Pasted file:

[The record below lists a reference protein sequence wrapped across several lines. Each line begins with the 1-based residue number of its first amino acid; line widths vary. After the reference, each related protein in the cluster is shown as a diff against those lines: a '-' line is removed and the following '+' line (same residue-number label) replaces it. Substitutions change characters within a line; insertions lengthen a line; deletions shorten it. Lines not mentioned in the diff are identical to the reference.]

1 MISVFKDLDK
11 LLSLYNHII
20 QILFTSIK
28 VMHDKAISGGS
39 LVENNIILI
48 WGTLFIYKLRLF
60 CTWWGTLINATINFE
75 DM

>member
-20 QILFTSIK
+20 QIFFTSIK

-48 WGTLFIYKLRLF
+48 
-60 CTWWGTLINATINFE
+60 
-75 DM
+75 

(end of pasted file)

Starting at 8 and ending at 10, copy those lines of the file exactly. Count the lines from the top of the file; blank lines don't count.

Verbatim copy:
60 CTWWGTLINATINFE
75 DM

>member